Skip to main content
Monthly Archives

March 2010

Open the sluice gates for contemporary collecting!

By Biomedicine in museums

A couple of days ago, I argued against Christian Sichau’s restrictive acquisition policy for museums of science, technology and medicine. I suggested, not only to actively promote the acquisition of visual, material, and textual objects from contemporary laboratories and storage rooms, but indeed to open up the sluice gates for collecting as much contemporary stuff as possible.

An optimistic ‘‘Yes, please’’ policy is nicer and wiser than a pessimistic ‘‘Nein’’ policy.

My argument is based on my experiences from Medical Museion’s integrated research and curatorial program ‘‘Biomedicine on Display’’. The program was launched in 2005 with the explicit intention to lay the research foundation for the acquisition and public outreach of the visual and material culture of late twentieth century and contemporary biomedicine — a time period which so far has been very sparsely represented in museums of science, technology, and medicine.

During the past four years we have run a number of research projects on a variety of aspects of late twentieth century and contemporary biomedicine. Parallel to these research projects, we have set up a series of exhibitions with more or less explicit connection to contemporary science (‘Oldetopia’, ‘Design4Science’, ‘Eye Catchers and Swagger Images’, ‘Split + Splice: Fragments from the Age of Biomedicine’, ‘Primary Substances: Treasures from the History of Protein Research’, and ‘Healthy Aging’).

These research projects and exhibitions have been more or less closely associated with the collection of a large number of recent artefacts from laboratories and hospitals in the Copenhagen region. Some artefacts were chosen to satisfy the needs of the exhibitions, others were unsolicited donations from university laboratories, hospital clinics, and pharmaceutical and medical device companies.

We have an acute lack of space and certainly do not have enough professional curatorial staff to take care of everything properly. Registration is constantly lagging behind. Nevertheless we rarely say ‘‘No’’. In some concrete cases we have, with some trepidation, done so, but not as a general policy. Why?

Basically, I suggest, because a ‘‘Yes, please’’ policy opens up a whole array of fruitful interactions between museums and practitioners of science, technology, and medicine. Indeed, it promises to change the way science, technology, and medical museums place themselves in relation to the rest of the university.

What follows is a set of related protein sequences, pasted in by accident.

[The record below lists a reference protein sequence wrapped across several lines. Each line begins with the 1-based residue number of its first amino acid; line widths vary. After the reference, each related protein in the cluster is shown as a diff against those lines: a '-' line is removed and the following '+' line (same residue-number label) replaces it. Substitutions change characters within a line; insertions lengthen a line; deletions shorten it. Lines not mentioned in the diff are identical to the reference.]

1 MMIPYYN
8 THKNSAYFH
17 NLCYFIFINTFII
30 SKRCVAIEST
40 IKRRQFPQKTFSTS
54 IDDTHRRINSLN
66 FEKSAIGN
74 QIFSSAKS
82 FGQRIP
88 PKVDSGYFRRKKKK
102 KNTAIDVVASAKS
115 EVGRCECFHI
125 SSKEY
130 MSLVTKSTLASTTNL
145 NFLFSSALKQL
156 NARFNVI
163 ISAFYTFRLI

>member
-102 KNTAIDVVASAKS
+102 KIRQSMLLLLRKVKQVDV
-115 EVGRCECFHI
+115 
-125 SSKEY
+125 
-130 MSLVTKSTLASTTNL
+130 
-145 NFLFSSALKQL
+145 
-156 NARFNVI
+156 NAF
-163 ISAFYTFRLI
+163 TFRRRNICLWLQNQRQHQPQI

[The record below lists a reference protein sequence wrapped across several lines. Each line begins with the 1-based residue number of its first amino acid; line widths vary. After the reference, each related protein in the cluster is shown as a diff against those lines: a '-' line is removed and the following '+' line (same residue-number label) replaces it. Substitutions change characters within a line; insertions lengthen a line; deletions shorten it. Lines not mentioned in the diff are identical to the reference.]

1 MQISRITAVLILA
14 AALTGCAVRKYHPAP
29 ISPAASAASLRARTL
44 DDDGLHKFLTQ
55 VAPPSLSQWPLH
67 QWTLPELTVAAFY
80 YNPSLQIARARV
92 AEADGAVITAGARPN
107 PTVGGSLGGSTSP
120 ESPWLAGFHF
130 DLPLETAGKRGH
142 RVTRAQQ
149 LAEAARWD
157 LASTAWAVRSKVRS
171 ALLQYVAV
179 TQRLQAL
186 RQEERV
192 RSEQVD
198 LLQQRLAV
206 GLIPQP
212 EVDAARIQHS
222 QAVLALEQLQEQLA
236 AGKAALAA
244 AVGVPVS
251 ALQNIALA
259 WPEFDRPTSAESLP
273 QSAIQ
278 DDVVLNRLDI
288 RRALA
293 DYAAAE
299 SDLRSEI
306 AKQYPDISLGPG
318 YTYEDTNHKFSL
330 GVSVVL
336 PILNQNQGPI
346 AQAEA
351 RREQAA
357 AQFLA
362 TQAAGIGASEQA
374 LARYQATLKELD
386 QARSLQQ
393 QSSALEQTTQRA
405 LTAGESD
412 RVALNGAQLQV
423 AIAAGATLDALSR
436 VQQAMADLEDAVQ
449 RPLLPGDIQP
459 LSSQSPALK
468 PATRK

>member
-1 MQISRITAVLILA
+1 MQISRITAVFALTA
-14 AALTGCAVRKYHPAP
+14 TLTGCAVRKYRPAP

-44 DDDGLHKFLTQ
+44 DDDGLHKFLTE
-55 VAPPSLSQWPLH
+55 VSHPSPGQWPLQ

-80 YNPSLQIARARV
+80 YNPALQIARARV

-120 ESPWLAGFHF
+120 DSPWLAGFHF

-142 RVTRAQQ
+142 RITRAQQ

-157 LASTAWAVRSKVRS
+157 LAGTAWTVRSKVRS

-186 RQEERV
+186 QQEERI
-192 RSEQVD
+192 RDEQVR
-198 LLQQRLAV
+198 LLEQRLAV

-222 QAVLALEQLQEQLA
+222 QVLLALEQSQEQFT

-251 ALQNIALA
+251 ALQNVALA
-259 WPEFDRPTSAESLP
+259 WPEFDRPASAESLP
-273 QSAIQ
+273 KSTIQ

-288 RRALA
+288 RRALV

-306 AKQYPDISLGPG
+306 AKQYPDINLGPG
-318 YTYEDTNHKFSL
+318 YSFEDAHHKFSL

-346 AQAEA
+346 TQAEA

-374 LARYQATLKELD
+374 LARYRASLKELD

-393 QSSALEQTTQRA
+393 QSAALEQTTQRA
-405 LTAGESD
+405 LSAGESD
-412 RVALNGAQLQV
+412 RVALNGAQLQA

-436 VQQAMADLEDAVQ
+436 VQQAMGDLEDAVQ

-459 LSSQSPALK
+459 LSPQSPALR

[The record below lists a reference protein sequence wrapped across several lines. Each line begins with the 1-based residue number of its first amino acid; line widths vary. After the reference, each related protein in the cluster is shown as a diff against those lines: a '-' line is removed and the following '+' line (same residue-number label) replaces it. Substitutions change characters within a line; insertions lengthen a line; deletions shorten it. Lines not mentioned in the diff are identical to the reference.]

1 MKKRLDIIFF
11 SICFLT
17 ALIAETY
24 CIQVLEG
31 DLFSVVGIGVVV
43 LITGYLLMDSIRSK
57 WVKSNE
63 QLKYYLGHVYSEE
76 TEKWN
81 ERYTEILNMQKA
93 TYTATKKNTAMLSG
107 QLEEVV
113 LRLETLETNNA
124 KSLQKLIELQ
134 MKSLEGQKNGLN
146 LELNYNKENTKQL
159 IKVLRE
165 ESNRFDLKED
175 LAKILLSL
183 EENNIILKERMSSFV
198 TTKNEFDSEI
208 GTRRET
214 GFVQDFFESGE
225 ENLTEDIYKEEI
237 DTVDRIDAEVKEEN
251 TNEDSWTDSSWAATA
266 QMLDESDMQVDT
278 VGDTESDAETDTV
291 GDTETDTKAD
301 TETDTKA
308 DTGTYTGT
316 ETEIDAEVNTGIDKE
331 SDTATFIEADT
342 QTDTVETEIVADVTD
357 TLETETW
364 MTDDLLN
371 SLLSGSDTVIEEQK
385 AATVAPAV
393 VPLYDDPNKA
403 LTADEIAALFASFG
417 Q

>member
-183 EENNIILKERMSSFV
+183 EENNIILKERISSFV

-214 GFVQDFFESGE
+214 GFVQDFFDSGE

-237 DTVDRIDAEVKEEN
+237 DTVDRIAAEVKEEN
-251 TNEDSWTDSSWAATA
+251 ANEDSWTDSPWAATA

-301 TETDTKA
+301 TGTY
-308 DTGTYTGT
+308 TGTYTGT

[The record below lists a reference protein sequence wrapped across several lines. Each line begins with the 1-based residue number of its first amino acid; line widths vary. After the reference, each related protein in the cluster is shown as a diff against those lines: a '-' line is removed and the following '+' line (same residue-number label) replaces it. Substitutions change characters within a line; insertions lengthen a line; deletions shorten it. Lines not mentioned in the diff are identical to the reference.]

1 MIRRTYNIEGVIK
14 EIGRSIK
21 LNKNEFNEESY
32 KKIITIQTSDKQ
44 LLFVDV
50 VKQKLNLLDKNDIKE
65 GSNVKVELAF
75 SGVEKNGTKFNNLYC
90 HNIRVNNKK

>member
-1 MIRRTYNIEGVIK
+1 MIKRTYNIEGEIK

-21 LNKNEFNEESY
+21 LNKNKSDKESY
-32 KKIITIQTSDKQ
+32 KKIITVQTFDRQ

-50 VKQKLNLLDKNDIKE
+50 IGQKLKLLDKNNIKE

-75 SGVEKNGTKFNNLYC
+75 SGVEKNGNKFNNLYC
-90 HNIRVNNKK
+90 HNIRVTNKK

Instead of seeing the university museum as a closed repository for exquisite objects guarded by professional curators, a ‘‘Yes, please’’ policy is an open invitation to every single researcher, technician, and student at the university to become adjunct curators of their own heritage.

Sichau is right in the sense that museums will never be able to employ enough professional curators to describe, register, and evaluate every single artefact and image in the university’s laboratories and storage rooms. But with the help of our colleagues in science, technology, and medicine, we can create a distributed curatorial expertise.

In the next post, I will discuss the notion of ‘distributed curatorial expertise’ further.

(this is the third part in a series of posts about the participatory museum and distributed curating was  brought yesterday — see the first part here and the second part here. To be continued)

Illness in context — textual interpretations of illness

By Biomedicine in museums

On several occasions we have had the pleasure to organise events together with Scandinavian literary scholars Frederik Tygstrup (Copenhagen) and Knut Stene-Johansen (Oslo); for example, Frederik spoke at the opening of our temporary exhibition ‘The Face of Disease’ (Sygdommens Ansigt) in 2006, and Knut sat on the committee that evaluated Adam Bencard’s PhD-thesis in February 2008 (and I’ve been giving a seminar on ‘presence effects in contemporary biomedicine’ in Oslo).

Knut and Frederik organised a Nordic research network called Infectio, which has resulted in a couple of meetings and now also an anthology titled ‘Illness in Context’ on Rodopi, which focuses on the literary perspectives of medicine and illness:

The reading practices highlighting the clinical, phenomenological and archeological approaches to illness take as their point of departure the living text, that is, the literary experience mediated and created by the text. Literature is seen not solely as a medium for the representation of experiences of illness, but also as a historical praxis involved in the forging of our common understanding of illness. In contrast to traditional literary analysis – primarily oriented toward the interpretation of the literary work’s meaning – the project will emphasize description and understanding of how literature itself performs as a means of interpretation of reality.

More here.

New acquisitions — no thank you, or yes please?

By Biomedicine in museums